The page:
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Slave traders bring back an evil voodoo entity that is accidentally freed by the Confederate army during the Civil War. The entity possesses the bodies of the dead soldiers to create an army of its own bent on conquest, using the corpses of both the North and South. Written by
In the 1860s, during the American civil war. A Confederate regiment is wiped out in a brutal massacre, but their bodies are possessed by voodoo forces from Africa that were harbouring in an underground cave. They form an army of vampire-like zombies that terrorises not just the north, but also the south. Investigating this matter happens to be Capt. John Harling. He and along with some men (and a mute slave) are appointed to go out and take care of the problem. Unknowingly to them they will face something greater than they would believe.
Reading about this particular shoot, I can see that the post-production was quite a handful for director George Hickenlooper and the film that was released was drastically cut by the producers. All of that material turns up in the director's cut labelled, "Grey Knight". This just happens to be the title of the VHS I just recently bought. Although, I've seen "The Killing Box" on TV a couple times, and honestly I couldn't tell the difference between the two. So, I guess I unluckily picked up the original release, which used one of its many titles. That figures!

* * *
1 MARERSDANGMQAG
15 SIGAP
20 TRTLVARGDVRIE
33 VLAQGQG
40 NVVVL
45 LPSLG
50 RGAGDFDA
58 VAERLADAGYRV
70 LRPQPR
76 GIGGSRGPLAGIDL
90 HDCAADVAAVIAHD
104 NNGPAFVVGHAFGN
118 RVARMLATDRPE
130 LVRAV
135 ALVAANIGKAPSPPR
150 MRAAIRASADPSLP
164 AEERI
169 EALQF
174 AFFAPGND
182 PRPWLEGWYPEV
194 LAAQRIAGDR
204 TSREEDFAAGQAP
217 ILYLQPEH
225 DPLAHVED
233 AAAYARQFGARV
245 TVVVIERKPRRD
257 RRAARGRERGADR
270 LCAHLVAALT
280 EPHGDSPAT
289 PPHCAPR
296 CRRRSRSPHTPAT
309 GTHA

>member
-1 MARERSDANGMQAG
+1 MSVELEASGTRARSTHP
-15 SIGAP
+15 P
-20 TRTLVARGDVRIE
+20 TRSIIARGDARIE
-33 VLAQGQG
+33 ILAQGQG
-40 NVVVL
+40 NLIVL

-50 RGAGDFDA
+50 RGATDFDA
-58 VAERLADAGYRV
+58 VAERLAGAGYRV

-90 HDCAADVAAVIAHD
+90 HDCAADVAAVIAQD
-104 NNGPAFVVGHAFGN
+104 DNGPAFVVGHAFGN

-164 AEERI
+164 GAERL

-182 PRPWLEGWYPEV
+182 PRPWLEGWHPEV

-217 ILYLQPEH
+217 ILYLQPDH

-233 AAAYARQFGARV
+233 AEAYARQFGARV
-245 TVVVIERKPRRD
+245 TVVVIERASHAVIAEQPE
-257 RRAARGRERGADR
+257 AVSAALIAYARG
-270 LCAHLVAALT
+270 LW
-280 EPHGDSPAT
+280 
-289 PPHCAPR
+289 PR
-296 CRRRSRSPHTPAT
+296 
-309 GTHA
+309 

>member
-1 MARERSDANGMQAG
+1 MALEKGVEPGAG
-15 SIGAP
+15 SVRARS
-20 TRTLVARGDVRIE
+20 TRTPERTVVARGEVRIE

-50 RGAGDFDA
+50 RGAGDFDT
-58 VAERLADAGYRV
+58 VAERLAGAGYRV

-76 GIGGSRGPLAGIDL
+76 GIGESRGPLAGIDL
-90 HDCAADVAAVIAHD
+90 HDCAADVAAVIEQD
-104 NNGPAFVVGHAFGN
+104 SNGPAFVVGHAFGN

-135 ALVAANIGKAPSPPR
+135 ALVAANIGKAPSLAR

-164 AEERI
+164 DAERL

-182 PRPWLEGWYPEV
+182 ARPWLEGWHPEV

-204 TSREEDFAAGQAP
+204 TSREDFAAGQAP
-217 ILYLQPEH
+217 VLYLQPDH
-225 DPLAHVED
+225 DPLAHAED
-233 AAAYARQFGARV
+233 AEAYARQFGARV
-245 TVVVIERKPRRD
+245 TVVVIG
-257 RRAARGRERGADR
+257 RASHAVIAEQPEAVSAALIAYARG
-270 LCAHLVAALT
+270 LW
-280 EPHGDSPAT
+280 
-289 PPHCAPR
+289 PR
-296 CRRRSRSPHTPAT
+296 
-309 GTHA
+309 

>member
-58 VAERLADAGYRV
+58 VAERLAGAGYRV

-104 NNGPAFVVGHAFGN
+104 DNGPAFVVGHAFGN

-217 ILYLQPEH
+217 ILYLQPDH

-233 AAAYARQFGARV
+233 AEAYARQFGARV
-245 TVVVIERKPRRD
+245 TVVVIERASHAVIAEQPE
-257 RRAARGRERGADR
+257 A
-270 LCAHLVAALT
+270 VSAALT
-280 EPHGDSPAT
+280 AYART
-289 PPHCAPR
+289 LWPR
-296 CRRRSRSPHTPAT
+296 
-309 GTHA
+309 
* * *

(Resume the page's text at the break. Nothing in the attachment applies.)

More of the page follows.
Director Hickenlooper would be best known for his riveting documentary called Heart of Darkness: A Filmmaker's Apocalypse, which looked at the making of "Apocalypse Now". On this occasion the results aren't so rosy, but here he still spins up an admirable little supernatural civil war offering. There are some inspired touches to "Apocalypse Now" and even Sam Peckinpah's minor western classic "Major Dundee". Despite the stimulating and rather interesting premise with its crackling voice-over by Pasdar. It just seems to promise more than it actually does hand out and it can get rather blurry in its intentions. A lack of depth and unbelievable reasoning can also add to the real emptiness created. The idea of this African folklore and the flashback imagery set in this unique setting are strikingly filtered into the film, but it can get contrived. Maybe all of this would be better expressed in the director's cut?
The grafting direction isn't much better, with a real lack of flair; guidance and the incompetently staged battle scenes come across like hokey enactments. It really does buckle under its limited budget and comes across like a made for TV feature. Although, Hickenlooper has he moments like effectively demonstrating solid period details and an underling eeriness surrounding the unusual situation. Professionally crisp and showman-like photography makes it seem larger than it is and gives it a bit more scope. Probably too much for this type of production.
Now just looking at the names involved, you'd think well this is going to be great. Not so. Most of the big names didn't get up too much. Martin Sheen and Billy Bob Thornton are nothing more than background features. Ray Wise gracefully hams it up as the crabby Col. George Thalman. Adrian Pasdar is capably sound as Capt. John Harling and his co-star Corbin Bernsen is equally so as Col. Nehemiah Strayn. Cynda Williams is fine as the mysterious mute slave Rebecca. Turning up also are David Arquette, Alexis Arquette and a blink and you'll miss role from Matt LeBlanc.
"Grey Knights" is a very flawed feature that's not very exciting and probably bites off more then it could chew. One thing that bothers me though, was that it seems to lose something each time I watch it. However, the context and atmosphere is what will keep you watching this real quirky opus.
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